Are you nervous about taking your baby or child on a plane trip? You aren't alone, most parents are nervous about it. We have moved with Iris and Sam Tarragona Corfu by plane this holiday and drove some distances by car on the island itself and we learned a few things that hopefully will help you.
Bring books, old favourite toys and new surprise toys. Do remember that balls are not a good idea as they can end up anywhere! Our best buys were definitely books, especially sticker books are great! They can peel the stickers off, are glossy, have thick pages to turn easy, have bright colours and come in endless subjects. They're a nice break from the other books your child might be tired of, too. Put aside fears of setting poor eating habits, and bring on the snacks! We told Iris: “Welcome to the world of boredom eating."
If your child is big ask for earplugs as soon as you board the aircraft. Make use of them for take-off then save them for landing as the crew may not have any fresh ones left by then. Also let them eat candies, this helps the kids tremendously if they don't know how to pop their ears.
Toy bars meant for stroller use are a big help in the car, as they often feature toys plus a snack cup, and are big and easy for you to grab from the front seat for refills. During the car trip it’s always a good idea to play a game and sing some songs. It sounds rather easy, but it does work!
We only have one last statement! Just do it! Don’t be afraid that it might go wrong. We have learned this, because we have been travelling with Iris from the beginning. She was only 6 weeks young when we had our first short vacation and stayed in a hotel. Iris has been used to it rather fast and (maybe because of it) has always been an easy kid to get along with.
We drove to Antwerp from Ieper, we had very detailed instructions to the hotel, right off the ring road. We found a metered parking spot on the street and left the car there for the rest of our stay. Our hotel was outside the city center so metered street parking was available, free between 6pm and 9am after that we had to pay a small fee for the meter. If you are staying in Antwerp, I wouldn't recommend driving in Antwerp for a couple of reasons, first you have to pay to park almost everywhere and second, one of the joys of Antwerp is walking around looking at the architecture.
We found driving in Belgium to be very easy outside the cities, well maintained highways, the terrain is mostly flat and the signs on the highways were very well marked as to which exit you'd take for the city you were headed to. We had a Michelin Benelux map which was useful, especially with the cities being marked in French & Flemish, the road signs are not always marked that way.
All roads lead to Antwerp. The city's ring road connects to motorways in all directions, the E19 to Brussels and Paris, the E17 to the coast and the British ferries, the E313 to Hasselt, Liège and Aachen (Germany) and the northbound E34 to Holland and Scandinavia.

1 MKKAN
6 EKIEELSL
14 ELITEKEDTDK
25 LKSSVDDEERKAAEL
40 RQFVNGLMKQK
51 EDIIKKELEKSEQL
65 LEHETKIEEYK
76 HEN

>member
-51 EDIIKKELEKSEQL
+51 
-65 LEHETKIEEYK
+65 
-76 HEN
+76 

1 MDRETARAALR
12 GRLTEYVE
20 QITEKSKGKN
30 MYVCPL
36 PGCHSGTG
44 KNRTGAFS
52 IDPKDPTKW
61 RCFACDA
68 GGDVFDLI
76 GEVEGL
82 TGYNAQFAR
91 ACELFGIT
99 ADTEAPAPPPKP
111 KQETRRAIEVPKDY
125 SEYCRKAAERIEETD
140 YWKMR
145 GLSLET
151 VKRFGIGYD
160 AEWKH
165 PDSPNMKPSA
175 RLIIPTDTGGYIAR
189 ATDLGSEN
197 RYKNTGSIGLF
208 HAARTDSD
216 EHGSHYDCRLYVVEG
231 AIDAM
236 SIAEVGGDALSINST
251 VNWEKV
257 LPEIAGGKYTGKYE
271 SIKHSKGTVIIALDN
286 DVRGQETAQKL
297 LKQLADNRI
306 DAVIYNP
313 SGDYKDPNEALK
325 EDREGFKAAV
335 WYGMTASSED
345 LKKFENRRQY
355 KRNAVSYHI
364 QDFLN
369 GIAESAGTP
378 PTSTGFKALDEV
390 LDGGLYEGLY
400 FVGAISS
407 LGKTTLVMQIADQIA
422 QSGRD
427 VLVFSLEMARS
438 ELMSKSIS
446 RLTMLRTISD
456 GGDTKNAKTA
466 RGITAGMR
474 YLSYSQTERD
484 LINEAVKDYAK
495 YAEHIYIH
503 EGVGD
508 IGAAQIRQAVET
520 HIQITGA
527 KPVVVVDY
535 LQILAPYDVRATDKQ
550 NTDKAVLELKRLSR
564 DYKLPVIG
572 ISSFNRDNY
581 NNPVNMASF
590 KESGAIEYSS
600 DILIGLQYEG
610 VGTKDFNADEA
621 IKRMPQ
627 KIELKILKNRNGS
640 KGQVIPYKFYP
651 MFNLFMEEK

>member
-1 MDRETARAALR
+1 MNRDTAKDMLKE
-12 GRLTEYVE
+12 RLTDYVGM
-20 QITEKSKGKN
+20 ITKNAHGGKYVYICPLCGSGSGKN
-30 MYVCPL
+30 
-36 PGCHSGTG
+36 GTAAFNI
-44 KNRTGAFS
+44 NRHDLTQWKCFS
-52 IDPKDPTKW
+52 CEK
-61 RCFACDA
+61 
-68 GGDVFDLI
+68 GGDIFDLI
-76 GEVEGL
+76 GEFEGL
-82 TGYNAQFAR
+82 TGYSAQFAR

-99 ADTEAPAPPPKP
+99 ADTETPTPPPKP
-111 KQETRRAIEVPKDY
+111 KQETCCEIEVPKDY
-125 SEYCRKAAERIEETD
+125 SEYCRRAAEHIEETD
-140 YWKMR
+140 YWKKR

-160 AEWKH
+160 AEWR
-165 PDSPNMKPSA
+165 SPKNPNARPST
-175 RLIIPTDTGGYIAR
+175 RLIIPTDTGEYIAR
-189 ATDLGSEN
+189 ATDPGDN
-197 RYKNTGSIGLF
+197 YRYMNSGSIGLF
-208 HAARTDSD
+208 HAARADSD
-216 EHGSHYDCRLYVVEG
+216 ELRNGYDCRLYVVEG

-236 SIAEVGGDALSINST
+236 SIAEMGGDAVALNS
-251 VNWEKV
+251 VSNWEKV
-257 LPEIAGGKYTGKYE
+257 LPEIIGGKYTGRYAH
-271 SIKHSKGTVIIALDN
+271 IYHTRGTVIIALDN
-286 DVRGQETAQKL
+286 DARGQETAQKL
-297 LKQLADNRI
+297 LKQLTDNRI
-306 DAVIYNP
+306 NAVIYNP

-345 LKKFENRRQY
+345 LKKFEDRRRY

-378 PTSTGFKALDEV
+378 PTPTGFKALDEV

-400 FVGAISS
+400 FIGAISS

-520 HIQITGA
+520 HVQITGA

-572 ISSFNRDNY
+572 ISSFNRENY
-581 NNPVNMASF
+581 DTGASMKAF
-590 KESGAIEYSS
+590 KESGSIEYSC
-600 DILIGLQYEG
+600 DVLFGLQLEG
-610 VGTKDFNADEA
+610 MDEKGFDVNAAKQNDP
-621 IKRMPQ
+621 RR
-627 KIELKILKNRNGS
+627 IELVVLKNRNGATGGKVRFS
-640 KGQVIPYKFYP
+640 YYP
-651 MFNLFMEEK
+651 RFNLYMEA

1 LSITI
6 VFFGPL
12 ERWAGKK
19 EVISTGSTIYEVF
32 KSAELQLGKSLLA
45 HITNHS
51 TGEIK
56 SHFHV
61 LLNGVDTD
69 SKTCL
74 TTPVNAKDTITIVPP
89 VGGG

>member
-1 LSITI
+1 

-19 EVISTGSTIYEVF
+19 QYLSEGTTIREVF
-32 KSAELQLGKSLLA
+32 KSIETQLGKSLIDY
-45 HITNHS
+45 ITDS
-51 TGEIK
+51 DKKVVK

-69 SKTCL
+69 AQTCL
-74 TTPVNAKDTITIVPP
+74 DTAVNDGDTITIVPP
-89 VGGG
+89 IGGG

Antwerpen is easy to reach by car. Parking isn't a great problem either, because there are many parking garages all over the centre. However, these are expensive. The cheapest I found charged 1,90 euro an hour. Not too bad if you're just going to be here for a couple of hours, but when you plan to make a long day of it it gets expensive. Thankfully there is a fantastic alternative. You can park your car FOR FREE at the Linkeroever, which is the opposite site of the Schelde river. From there it's only a short walk through the St. Annatunnel to the centre. You should go to the Linkeroever anyway for the fantastic view at the city.
When you want to visit downtown Antwerp, don´t try to park in a garage somewhere in the Central Station area. It´s much easier to park your car at the Schelde-river, under the old roofs of the harbour-docs. Follow the name-plates of Antwerp Centre and then follow the direction ´Het Steen´. There you can find this parking-place. After parking the car you can walk over the roof of the parking towards the city centre. From here you have a nice view over the Vleeshuis, Het Steen and the Cathedral.
I arrived to Antwerp by my car on my way from Paris back to Poland.
Antwerp is located in central-northern part of Belgium (Flanders) close to the Netherlands - look at clickable map of Belgium or administrative map of Belgium.
Antwerp is easy accesible by numerous Belgian motorways/freeways (the only in Europe freeways lighted at night outside exits and urban areas) - buy a map or better road atlas of Belgium.
Driving distances to/from Antwerp:
Amsterdam - 161 km (100 mi)
Berlin - 723 km (449 mi)
Brussels - 46 km (29 mi)
Paris - 340 km (211 mi)
Strasbourg - 544 km (338 mi)
To other European cities: click here.
Driving and parking a car in Antwerp was not as bad as I expected. Surely it wasn't simple to drive and follow the direction signs in unknown city but... Brussels was much worse for me. And there were quite a lot of covered parking lots (paid garages) in a downtown, just in case you can't find a place on a street.
Buy a map or print out map of the downtown with marked one-way streets and parking lots (garages) from the web: click here
Another map of Antwerp: click here
Unlike many equally large towns, Antwerpen can be visited by car. The amount of parkingspace in the centre is good and the parking fee is even amazingly low. Take for example the parking facilities under the old docks and fishery halls on Antwerpen cays (follw P - "Kade"). Here often is space and with 100 metres you are on the Grote Markt (Big Market square).
Driving your car through Antwerpen is not recommendable as in many places the old roads excist of 'kinderkopjes' (rounded stones) that will tremble your car apart (-:
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